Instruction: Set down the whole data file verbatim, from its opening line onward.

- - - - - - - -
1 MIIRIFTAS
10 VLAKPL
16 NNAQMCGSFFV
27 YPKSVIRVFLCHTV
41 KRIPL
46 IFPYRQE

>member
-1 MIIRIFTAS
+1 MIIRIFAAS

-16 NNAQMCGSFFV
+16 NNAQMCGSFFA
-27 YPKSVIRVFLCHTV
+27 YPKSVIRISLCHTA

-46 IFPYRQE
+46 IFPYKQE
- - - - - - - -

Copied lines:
1 MIIRIFTAS
10 VLAKPL
16 NNAQMCGSFFV
27 YPKSVIRVFLCHTV
41 KRIPL
46 IFPYRQE

>member
-1 MIIRIFTAS
+1 MIIRIFAAS

-16 NNAQMCGSFFV
+16 NNAQMCGSFFA
-27 YPKSVIRVFLCHTV
+27 YPKSVIRISLCHTA

-46 IFPYRQE
+46 IFPYKQE